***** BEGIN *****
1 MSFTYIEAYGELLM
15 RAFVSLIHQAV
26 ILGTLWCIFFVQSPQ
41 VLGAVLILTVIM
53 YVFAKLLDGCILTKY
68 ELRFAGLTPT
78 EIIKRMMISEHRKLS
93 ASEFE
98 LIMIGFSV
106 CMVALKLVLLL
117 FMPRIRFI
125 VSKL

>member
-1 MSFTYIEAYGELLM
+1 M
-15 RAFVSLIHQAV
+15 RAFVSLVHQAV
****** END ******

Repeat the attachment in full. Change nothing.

1 MSFTYIEAYGELLM
15 RAFVSLIHQAV
26 ILGTLWCIFFVQSPQ
41 VLGAVLILTVIM
53 YVFAKLLDGCILTKY
68 ELRFAGLTPT
78 EIIKRMMISEHRKLS
93 ASEFE
98 LIMIGFSV
106 CMVALKLVLLL
117 FMPRIRFI
125 VSKL

>member
-1 MSFTYIEAYGELLM
+1 M
-15 RAFVSLIHQAV
+15 RAFVSLVHQAV